What's the Difference Between Chat and Instant Messaging?

IM someone you know and chat with people you don't know

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While the terms "chat" and "instant messaging" are often used interchangeably, they are actually two different ways to communicate on the internet. While you can chat while sending instant messages with friends and colleagues, an instant message is ultimately not a chat.

What Is Instant Messaging?

Instant messaging is a one-to-one conversation—almost always with someone you already know—during which your computer or mobile device is connected to another person for the purpose of exchanging text and images.

 An instant message is usually between only two individuals rather than conversations involving groups of people. Instant messaging dates back to the 1960s, when MIT developed a platform which allowed up to 30 users to log in at a time and send messages to each other. The concept grew in popularity as technology advanced, and now we take instant messaging for granted and consider it a part of our everyday lives. 

Popular instant messaging platforms include: 

What Is Chat?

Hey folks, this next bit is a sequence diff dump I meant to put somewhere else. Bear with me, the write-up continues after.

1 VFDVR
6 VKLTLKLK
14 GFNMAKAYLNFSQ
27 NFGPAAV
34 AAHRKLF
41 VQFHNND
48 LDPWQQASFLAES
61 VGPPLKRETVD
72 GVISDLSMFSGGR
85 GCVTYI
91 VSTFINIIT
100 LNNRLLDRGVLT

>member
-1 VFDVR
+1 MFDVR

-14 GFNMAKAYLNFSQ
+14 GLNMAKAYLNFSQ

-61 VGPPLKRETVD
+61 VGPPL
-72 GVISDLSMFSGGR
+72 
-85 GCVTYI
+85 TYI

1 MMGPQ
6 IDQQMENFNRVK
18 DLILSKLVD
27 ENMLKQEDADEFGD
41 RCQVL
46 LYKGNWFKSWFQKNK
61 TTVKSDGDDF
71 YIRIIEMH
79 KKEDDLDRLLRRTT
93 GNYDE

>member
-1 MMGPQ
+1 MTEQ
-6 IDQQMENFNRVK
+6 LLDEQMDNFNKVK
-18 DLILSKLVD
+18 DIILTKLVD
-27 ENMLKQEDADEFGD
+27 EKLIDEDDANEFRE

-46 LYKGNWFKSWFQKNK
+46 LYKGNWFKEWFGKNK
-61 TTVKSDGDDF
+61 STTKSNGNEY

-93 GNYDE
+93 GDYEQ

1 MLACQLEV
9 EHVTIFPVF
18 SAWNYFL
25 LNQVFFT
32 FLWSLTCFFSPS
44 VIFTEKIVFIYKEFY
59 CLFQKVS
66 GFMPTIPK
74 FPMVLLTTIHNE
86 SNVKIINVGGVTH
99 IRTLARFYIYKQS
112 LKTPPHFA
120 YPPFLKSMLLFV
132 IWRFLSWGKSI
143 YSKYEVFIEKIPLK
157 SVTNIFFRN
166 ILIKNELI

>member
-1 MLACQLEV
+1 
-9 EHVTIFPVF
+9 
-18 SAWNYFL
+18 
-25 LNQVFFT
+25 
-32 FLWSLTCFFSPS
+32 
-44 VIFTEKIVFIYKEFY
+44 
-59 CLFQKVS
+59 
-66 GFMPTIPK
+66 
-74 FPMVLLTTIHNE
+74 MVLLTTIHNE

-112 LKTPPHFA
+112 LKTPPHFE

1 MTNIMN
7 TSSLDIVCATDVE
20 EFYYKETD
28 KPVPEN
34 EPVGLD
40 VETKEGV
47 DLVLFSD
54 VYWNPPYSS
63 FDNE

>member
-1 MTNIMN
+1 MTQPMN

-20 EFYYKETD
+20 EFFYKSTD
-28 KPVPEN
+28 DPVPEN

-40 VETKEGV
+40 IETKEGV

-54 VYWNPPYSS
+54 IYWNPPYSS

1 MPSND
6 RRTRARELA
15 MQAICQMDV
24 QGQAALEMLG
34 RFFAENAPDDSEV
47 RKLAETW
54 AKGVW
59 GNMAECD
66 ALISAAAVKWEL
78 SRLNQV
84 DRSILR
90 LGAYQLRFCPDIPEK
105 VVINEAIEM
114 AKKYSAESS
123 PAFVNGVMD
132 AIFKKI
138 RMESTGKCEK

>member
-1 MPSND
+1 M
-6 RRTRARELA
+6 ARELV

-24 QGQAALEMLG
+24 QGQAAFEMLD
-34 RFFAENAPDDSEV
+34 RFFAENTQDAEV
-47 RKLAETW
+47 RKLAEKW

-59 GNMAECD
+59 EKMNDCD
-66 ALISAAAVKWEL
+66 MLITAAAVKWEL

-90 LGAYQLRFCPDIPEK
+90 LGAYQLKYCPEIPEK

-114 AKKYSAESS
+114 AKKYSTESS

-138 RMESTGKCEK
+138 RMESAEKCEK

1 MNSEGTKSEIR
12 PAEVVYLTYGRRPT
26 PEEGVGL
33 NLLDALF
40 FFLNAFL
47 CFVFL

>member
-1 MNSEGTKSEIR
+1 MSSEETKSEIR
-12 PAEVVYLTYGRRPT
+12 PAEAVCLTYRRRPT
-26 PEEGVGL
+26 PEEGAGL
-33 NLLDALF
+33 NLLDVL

A chat usually occurs in a chat room, a digital forum where multiple people connect with others for the purpose of discussing a shared interest and for sending text and images to everyone at once. You might not know anyone at all in a chatroom. While the concept of a chat room hit its peak in the late '90s and has since declined, there are still applications and platforms that enable people to participate in chat rooms.

While instant messaging was born in the 1960s, chat followed in the 1970s. The ability to chat with groups of people was developed at the University of Illinois in 1973. At its beginning, only five people could chat at a time. In the late '90s, a technological advancement occurred that forever changed the digital landscape: AOL began offering internet service for a flat monthly fee.

Before this, using the internet was a costly proposition, and in most cases, charges were incurred based on the length of time you spent online. After AOL made staying online affordable, people realized they could stay online as long as they wanted, and chat rooms flourished. In 1997, at the height of the chat room craze, AOL hosted 19 million of them

Some popular platforms that offer chat rooms are:

  • Twitch (similar to a chat room in that you watch videos and talk about them together)
  • Moco
  • Migme